Sierra Leone
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Zainab Bangura

Zainab Bangura

Sierra Leonean politician
The basics
Quick Facts
Intro Sierra Leonean politician
A.K.A. Zainab Hawa Bangura
Countries Sierra Leone
Occupations Diplomat Politician
Gender female
Birth 18 December 1959 (Yonibana)
Star sign Sagittarius
Politics All People's Congress
Education Fourah Bay College, University of Nottingham
The details

Haja Zainab Hawa Bangura (born 18 December 1959) is a Sierra Leonean politician and social activist. She served as the second United Nations Special Representative on Sexual Violence in Conflict with the rank of Under-Secretary-General of the United Nations from 2012 to 2017, in succession to the first holder of the post, Margot Wallström. In 2017 she was succeeded by Pramila Patten.

In 2007, Bangura became Sierra Leone's foreign minister in the government of President Ernest Bai Koroma of the All People's Congress (APC) Party. She was the second woman to serve in that post, following Shirley Gbujama who held that position from 1996 to 1997. She served as Minister of Health and Sanitation from 2010 to 2012.

Early life

Zainab Hawa Bangura was born "Zainab Hawa Sesay" in the small rural town of Yonibana, Tonkolili District in the Northern Province of British Sierra Leone. She hails from the Temne ethnic group. She was born into a family of limited means, and she attended secondary school on a scholarship that was awarded to her by the Mathora Girls Secondary School near Magburaka. She later attended the Annie Walsh Girls Secondary School in the capital city of Freetown. Then, after graduating from Sierra Leone's Fourah Bay College, she studied in the United Kingdom for advanced diplomas in insurance. While in her early 30s, she became vice-president of one of her country's largest insurance companies. She speaks three languages: Temne, Krio, and English.

Public life

Bangura became a social activist during the difficult period when Sierra Leone was ruled by the NPRC military junta. She began with consciousness-raising efforts among urban market women, reminding her followers that her own mother was a market woman. In 1994 she founded Women Organized for a Morally Enlightened Nation (W.O.M.E.N.), the first non-partisan women's rights group in the country. The following year she co-founded the Campaign for Good Governance (CGG). Then, using CGG as her platform, she campaigned for the holding of national elections that finally drove the NPRC from power in 1996 and restored democratic government. This was Sierra Leone's first democratic election in 25 years, and the Sierra Leonean media and the general public attributed that success largely to her efforts.

During Sierra Leone's civil war (1991–2002) Bangura spoke out forcefully against the atrocities committed against the civilian population by the Revolutionary United Front (RUF) and was targeted for assassination several times by that group. She also spoke against the corruption in the civilian government of President Ahmad Tejan Kabbah and the atrocities committed against civilians by government soldiers. In 2002 she ran against Kabbah for the presidency of Sierra Leone, departing for the first time from her accustomed role as a non-partisan civil society activist. She won less than one percent of the vote, and her Movement for Progress (MOP) party failed to gain any seats in Sierra Leone's parliament. Mrs. Bangura claimed that her party's low vote count resulted from corruption in the voting system.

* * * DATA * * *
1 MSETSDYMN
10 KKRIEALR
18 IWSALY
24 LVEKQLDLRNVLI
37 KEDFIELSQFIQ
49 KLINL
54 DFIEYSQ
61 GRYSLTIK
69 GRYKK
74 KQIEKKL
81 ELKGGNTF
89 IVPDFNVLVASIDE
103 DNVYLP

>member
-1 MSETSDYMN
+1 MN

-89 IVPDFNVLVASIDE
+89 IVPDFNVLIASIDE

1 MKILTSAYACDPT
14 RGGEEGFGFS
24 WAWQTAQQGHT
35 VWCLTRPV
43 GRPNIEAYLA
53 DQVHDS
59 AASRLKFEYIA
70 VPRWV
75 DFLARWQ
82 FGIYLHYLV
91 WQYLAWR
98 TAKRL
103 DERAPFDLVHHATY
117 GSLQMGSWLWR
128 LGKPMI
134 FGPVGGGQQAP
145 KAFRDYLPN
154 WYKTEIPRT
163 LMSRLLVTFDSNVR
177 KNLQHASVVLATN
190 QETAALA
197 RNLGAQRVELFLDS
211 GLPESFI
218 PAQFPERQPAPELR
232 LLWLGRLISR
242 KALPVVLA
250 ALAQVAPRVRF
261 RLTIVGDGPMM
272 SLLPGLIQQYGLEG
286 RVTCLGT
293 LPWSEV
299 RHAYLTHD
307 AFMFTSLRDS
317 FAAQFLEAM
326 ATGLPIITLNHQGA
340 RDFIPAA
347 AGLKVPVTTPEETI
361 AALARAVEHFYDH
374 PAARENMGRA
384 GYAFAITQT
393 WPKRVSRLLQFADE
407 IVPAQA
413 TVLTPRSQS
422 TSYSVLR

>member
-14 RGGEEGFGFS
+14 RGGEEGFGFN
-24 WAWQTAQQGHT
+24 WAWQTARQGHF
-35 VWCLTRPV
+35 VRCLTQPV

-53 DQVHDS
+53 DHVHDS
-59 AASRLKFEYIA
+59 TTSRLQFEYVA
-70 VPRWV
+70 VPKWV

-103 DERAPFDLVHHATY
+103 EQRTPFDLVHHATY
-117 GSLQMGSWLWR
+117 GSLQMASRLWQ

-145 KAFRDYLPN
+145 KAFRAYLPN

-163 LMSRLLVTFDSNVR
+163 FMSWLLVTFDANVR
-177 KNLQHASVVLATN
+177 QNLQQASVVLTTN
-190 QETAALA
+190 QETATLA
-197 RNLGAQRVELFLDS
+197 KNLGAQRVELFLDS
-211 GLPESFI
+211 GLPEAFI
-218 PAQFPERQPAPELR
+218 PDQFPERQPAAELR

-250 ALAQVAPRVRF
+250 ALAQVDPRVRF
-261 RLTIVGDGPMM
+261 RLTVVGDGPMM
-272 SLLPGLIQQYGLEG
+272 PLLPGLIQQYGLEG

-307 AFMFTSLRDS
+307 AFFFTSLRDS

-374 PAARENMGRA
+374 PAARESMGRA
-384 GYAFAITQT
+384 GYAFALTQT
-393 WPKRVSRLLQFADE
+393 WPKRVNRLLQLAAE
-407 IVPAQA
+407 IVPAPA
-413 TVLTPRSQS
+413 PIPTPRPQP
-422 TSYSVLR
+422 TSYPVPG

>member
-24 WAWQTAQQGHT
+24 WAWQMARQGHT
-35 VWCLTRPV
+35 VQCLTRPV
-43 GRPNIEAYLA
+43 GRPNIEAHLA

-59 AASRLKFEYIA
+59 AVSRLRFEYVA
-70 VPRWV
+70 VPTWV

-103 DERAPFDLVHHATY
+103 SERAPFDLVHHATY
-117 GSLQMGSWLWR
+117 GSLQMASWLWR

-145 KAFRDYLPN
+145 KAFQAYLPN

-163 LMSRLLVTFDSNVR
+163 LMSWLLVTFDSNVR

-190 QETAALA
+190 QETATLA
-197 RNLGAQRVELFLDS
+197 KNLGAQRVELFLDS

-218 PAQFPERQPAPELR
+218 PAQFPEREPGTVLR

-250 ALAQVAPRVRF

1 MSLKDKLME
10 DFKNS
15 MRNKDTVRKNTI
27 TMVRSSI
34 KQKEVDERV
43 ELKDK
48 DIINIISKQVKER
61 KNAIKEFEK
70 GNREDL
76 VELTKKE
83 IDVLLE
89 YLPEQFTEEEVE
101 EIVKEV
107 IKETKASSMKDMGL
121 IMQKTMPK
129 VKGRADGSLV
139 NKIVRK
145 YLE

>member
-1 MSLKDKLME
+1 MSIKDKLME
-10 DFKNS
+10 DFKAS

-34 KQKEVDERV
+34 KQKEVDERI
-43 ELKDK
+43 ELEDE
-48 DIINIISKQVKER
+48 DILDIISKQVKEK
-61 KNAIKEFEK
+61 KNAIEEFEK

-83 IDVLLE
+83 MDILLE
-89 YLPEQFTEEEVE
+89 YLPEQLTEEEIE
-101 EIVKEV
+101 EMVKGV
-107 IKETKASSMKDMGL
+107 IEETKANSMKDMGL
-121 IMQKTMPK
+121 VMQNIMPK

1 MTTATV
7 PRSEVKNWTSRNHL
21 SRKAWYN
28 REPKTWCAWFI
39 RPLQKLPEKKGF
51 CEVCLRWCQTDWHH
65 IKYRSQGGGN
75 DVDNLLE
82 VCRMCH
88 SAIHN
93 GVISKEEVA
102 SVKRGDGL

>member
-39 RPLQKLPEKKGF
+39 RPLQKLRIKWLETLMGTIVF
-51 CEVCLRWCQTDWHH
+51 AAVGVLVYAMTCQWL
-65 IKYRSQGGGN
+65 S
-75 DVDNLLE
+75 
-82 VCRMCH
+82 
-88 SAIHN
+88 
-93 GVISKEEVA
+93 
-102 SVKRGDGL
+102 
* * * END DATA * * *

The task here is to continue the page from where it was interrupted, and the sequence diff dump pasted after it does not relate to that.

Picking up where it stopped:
After the 2002 elections Bangura founded the National Accountability Group (NAG) whose mission was to fight against official corruption and to promote transparency and accountability in government. In 2006 she left Sierra Leone for neighbouring Liberia where she was appointed Director of the Civil Affairs Office in the United Nations Mission in Liberia (UNMIL) and given responsibility for the reconstruction of 16 Liberian ministries and 30 government agencies following that country's devastating civil war.

Bangura returned to Sierra Leone in 2007 after Ernest Bai Koroma won the presidency in a hard-fought national election and was named foreign minister shortly thereafter. Many Sierra Leoneans believed that the new president elevated this well known critic of government to such a high position to demonstrate his good faith in promising reform.

As a devoted Muslim, Bangura took time off politics in 2009 to travel to the Holy city of Mecca in Saudi Arabia to participate in the 2009 Hajj pilgrimage ceremony.

Other activities

  • Women Political Leaders Global Forum (WPL), Member of the Global Advisory Board


Bangura has won several international awards for her promotion of democracy and human rights in Africa, including: the African International Award of Merit for Leadership (Nigeria, 1999); the Human Rights Award given by the Lawyers Committee for Human Rights (New York, 2000); the Bayard Rustin Humanitarian Award given by the A. Philip Randolph Institute (Washington, DC, 2002); and the Democracy Award given by the National Endowment for Democracy (Washington, DC, 2006).

In November 2013, Bangura received an award from Project 1808 Inc, an organisation in partnership with University of Wisconsin Madison African Studies, Division of International Studies. The award recognised Bangura for her effectiveness in bringing attention to the issues surrounding sexual violence throughout the world by engaging fellow world leaders, rebels, militants, victims and communities.

The contents of this page are sourced from Wikipedia article. The contents are available under the CC BY-SA 4.0 license.
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